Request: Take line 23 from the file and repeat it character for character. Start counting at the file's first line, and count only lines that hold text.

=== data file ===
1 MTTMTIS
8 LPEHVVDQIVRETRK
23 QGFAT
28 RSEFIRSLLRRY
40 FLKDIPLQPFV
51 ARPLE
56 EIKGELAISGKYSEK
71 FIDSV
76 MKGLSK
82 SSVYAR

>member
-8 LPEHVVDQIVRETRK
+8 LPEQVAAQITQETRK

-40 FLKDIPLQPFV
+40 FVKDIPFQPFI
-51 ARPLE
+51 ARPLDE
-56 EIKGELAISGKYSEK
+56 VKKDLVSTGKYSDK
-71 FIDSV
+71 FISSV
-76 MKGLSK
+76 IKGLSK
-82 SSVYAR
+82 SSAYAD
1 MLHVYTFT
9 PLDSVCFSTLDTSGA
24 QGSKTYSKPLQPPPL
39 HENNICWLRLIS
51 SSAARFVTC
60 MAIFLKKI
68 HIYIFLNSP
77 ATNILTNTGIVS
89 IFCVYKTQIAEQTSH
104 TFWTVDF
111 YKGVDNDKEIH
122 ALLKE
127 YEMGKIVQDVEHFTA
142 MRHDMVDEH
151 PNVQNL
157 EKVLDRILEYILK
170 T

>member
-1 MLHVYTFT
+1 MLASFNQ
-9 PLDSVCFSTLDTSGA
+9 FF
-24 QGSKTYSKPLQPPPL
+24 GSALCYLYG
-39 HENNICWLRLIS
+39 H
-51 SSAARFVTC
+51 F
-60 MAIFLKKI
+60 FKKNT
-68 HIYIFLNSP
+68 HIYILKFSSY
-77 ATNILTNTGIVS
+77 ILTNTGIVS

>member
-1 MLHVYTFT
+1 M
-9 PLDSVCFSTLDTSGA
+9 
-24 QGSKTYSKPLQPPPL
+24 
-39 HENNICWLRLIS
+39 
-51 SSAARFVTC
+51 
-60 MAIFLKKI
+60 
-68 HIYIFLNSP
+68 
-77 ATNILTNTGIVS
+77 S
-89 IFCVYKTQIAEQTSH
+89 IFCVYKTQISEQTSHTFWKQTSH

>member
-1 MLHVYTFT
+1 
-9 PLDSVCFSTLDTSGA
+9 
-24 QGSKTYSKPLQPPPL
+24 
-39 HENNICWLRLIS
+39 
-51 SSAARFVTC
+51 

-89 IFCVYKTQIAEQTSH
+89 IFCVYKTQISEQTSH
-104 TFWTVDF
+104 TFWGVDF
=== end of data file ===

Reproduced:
+76 IKGLSK